NATO warned Kosovo against “destabilizing actions” after clashes broke out between Kosovo police and Serbs who tried to prevent newly elected Albanian mayors from entering municipal buildings.
“Pristina must de-escalate [and] not make unilateral, destabilizing moves,” NATO chief Jens Stoltenberg said on Twitter on May 28, referring to the Kosovo capital.
Stoltenberg said he spoke with European Union (EU) foreign policy chief Josep Borrell about the situation in Kosovo and called on Kosovo and Serbia to join the EU-led dialogue to achieve peace.
“NATO will continue to ensure a secure [and] secure environment,” he added.
Footage released on social media showed NATO-led troops present near municipal buildings in northern Kosovo, days after Serbian President Aleksandar Vucic criticized NATO for not acting sooner.
Dozens of people were injured, including police officers, and several cars were set on fire during the clashes. Kosovo police fired tear gas to disperse the crowd and allowed the new officials Zvekan, Leposavic and Zubin to enter the municipal buildings.
The clashes erupted as Serbs, who make up the majority in northern Kosovo, boycotted last month’s early elections in which only representatives of Albanians or other smaller minorities were elected.
Vucic ordered an “urgent” troop move closer to the border and put the combat readiness of the Serbian armed forces on “highest alert” to protect Serbs.
“I will fight for every second of peace that lasts longer, but I say that in the first attack against the Serbs in Kosovo and Metohija, Serbia will not stand idly by. Do you want to expel the Serbs? You will not expel them,” he said according to local media reports.
Kosovo Prime Minister Albin Kurti defended his authorities’ actions, arguing that democratically elected officials have the right to take office without threats or intimidation.
“It is also the right of citizens to be served by elected officials. “Participation – not violent obstruction – is the right way to express political views in a democracy,” Kurti said on Twitter.
The US condemns the actions of Kosovo
However, US Secretary of State Anthony Blinken strongly condemned the Kosovo government’s use of force to gain access to municipal buildings and called on Kurti to reverse that course of action.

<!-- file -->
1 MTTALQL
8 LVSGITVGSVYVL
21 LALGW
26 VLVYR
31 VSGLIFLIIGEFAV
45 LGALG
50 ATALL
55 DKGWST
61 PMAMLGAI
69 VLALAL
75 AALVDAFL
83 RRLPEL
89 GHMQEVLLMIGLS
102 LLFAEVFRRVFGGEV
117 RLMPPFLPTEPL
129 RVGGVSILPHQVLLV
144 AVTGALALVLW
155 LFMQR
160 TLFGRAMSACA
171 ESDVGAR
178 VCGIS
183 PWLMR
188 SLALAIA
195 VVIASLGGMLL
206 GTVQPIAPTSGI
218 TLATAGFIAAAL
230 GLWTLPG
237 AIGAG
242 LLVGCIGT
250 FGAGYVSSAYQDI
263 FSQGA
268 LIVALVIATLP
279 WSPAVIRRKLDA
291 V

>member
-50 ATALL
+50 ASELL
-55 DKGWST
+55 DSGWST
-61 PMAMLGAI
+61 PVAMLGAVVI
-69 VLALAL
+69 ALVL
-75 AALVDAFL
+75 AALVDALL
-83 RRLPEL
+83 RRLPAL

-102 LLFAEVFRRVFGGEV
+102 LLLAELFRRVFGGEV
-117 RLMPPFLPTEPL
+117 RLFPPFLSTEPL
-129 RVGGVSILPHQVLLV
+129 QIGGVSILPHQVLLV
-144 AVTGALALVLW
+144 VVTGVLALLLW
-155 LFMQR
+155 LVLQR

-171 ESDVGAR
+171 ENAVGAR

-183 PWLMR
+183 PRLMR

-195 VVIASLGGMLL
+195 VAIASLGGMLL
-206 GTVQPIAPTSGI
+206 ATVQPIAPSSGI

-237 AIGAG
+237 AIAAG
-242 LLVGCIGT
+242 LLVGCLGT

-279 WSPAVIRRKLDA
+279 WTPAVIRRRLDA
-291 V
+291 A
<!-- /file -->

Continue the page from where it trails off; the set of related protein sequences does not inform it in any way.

“These actions have sharply and unnecessarily escalated tensions, undermining our efforts to help normalize relations between Kosovo and Serbia, and will have consequences for our bilateral relations with Kosovo,” Blinken said in a statement on May 26.
“We call on Prime Minister Albin Kurti to reverse course and all sides to refrain from further actions that will inflame tensions and advance the conflict,” he added.
The embassies of France, Germany, Italy, the United Kingdom and the United States, as well as the EU in Kosovo, issued a joint statement on May 28 calling on the Kosovar authorities to show restraint.
“We warn all parties to avoid any threats or actions that could affect a secure environment, including freedom of movement, and cause tensions or promote conflict,” the statement said.
Vucic has already warned that his nation will respond to violence against Serbs and has raised combat readiness several times during moments of tension with Kosovo.
However, any attempt by Serbia to send its troops across the border would mean a conflict with NATO troops stationed there.
The United States has been Kosovo’s main supporter politically, militarily and economically since it declared independence from Serbia in 2008.
Serbs in the northern region of Kosovo do not accept Serbia’s declaration of independence in 2008, nearly a decade after a war there ended, and still consider Belgrade their capital.
Source: Prime News